Harry R. Jackson, Jr.


The inferiority of one race versus another has been debated back and forth from the beginning of the nation. For example, one of the justifications for slavery was the “inherent inferiority” of black people. Time and time again sports authorities have claimed superiority of blacks in certain sports along with the limitations of whites.

Careers have risen and fallen on an announcer’s statement about black sports prowess. Most shocking in recent years was Michael Irvin's comments that Tony Romo, the Dallas Cowboy superstar quarterback, had to have black blood. Ironically, Irvin is a black, pro-football great, turned sportscaster. Similar statements by white media figures would have gotten them fired. Whether cultural truisms acknowledge it or not, racial distinctives in adulthood are due to nurture not nature.


The unity of the black community was its greatest strength in the civil right days. In addition, black political unity gave rise to its influence in the Democratic Party. It is easy to see today that unconditional black commitment to the Democratic Party has become a real liability to the advancement of black community concerns.

The black community is growing. A Pew research study released in November of 2007 shows that blacks self identify as two different black communities. They reported that African Americans see “a widening gulf between the values of middle class and poor blacks.” In light of this split they do not feel that blacks can be considered one race any more. Once this truth was teased out by the Pew survey, it is little wonder that many blacks are less positive about their future than any other time since 1983.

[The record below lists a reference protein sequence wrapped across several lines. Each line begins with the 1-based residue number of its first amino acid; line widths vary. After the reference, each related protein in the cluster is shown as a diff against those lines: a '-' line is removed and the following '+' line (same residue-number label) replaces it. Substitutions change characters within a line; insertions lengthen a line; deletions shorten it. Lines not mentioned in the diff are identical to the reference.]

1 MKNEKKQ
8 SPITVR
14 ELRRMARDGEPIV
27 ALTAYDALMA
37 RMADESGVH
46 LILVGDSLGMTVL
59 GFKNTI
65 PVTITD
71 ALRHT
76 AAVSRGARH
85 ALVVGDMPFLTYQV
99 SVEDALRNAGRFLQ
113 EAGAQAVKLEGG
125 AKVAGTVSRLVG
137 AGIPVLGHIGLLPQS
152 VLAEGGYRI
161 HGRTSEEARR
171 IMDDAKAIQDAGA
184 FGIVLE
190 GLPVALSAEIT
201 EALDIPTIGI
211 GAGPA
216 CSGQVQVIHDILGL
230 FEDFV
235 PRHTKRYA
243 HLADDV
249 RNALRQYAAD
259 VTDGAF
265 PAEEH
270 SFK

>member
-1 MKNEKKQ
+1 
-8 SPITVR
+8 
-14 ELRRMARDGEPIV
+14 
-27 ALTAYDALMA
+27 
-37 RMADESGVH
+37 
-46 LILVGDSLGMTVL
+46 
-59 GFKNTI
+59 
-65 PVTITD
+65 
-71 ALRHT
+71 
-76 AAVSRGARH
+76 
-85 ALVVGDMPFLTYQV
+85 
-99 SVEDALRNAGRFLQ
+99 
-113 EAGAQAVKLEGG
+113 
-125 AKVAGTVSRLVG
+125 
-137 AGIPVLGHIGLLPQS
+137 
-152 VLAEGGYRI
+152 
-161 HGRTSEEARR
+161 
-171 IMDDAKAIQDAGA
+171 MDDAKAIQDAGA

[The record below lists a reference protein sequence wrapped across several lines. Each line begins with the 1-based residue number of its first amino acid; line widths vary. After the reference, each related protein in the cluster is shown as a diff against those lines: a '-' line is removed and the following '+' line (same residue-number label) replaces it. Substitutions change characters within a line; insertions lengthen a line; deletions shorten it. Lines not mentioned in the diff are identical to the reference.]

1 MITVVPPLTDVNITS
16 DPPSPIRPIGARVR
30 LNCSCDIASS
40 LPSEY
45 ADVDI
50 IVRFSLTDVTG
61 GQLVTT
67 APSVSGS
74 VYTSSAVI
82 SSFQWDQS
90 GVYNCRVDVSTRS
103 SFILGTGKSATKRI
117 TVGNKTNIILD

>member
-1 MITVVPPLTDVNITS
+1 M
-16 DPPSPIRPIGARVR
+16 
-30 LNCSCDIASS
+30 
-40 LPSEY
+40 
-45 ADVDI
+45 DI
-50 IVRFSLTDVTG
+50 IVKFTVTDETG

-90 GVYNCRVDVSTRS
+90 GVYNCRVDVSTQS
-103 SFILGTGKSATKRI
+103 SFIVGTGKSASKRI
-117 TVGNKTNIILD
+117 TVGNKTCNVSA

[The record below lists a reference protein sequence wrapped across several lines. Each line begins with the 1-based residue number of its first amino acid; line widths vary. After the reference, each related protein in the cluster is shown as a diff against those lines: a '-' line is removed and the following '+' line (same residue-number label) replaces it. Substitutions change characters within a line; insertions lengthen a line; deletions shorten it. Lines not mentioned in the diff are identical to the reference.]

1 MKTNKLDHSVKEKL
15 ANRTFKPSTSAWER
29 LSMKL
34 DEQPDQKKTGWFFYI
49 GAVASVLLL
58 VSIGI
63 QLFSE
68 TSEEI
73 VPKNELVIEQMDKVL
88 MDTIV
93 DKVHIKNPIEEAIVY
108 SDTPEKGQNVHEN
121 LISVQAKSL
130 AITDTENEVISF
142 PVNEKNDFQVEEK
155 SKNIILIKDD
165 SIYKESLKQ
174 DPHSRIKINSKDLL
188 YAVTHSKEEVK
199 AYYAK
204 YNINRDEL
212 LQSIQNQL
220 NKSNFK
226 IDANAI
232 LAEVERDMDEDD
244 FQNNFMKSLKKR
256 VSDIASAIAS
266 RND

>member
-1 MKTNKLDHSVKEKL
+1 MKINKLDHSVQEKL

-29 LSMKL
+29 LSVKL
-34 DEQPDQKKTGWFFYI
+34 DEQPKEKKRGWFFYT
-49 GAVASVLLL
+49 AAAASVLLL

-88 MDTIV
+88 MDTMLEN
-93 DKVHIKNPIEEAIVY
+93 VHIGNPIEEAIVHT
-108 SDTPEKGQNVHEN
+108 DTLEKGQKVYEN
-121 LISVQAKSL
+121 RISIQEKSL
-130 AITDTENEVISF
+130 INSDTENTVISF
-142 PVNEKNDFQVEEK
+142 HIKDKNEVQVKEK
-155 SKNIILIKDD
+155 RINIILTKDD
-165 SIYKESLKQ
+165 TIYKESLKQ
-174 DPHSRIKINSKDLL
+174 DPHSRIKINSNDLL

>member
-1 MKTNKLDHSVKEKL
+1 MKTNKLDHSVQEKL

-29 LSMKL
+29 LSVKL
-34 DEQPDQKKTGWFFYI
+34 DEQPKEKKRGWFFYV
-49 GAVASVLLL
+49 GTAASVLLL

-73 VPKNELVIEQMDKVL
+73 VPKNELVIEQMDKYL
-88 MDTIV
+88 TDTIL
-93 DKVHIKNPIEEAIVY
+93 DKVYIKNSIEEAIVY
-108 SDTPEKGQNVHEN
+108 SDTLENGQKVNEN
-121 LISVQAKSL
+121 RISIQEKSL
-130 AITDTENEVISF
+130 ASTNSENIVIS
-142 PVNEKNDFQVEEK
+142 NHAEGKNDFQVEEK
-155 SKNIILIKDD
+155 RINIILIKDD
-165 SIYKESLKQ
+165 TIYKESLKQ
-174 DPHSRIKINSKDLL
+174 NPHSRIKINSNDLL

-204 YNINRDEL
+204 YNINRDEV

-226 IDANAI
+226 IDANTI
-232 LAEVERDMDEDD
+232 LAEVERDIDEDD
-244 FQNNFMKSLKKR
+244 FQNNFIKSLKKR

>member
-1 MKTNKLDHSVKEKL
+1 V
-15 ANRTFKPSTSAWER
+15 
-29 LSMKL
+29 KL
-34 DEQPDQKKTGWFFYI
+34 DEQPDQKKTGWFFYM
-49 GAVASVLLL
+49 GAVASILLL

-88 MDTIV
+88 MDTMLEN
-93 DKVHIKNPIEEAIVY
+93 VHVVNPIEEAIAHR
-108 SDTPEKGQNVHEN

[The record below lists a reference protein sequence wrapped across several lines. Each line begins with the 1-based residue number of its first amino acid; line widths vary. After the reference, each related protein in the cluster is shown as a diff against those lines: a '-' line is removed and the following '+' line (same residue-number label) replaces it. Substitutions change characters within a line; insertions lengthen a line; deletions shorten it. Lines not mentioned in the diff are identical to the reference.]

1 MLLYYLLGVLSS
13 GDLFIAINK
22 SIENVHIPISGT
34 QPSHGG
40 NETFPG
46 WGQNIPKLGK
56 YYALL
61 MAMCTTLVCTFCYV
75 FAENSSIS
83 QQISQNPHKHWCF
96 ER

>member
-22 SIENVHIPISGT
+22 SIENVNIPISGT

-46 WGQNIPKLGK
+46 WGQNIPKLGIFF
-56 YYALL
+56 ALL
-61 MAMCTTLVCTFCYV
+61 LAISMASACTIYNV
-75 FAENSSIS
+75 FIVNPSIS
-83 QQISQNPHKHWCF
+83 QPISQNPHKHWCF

Although blacks feel very strongly that discrimination is still very much alive in the nation, the study showed that overt racial hatred is less for both blacks and whites than it has been in decades. Pew found that blacks are unified in their lack of confidence in the criminal justice system as well.


White voters have followed through in supporting Barak Obama thus far in this election. Therefore, the failure of attractive black candidates to close the deal with the American public at the polls (sometimes called the Bradley or Wilder effect) seems to have been nullified by Senator Obama.

A decade from now the entire racial landscape of the nation can be changed for the better if we seize the moment. The evangelical Christian community has the greatest chance of any community to lead the way in resolving the race issue in America. In light of our unique position in modern history, let’s make a difference starting today.

Harry R. Jackson, Jr.

Bishop Harry Jackson is chairman of the High Impact Leadership Coalition and senior pastor of Hope Christian Church in Beltsville, MD, and co-authored, Personal Faith, Public Policy [FrontLine; March 2008] with Tony Perkins, president of the Family Research Council.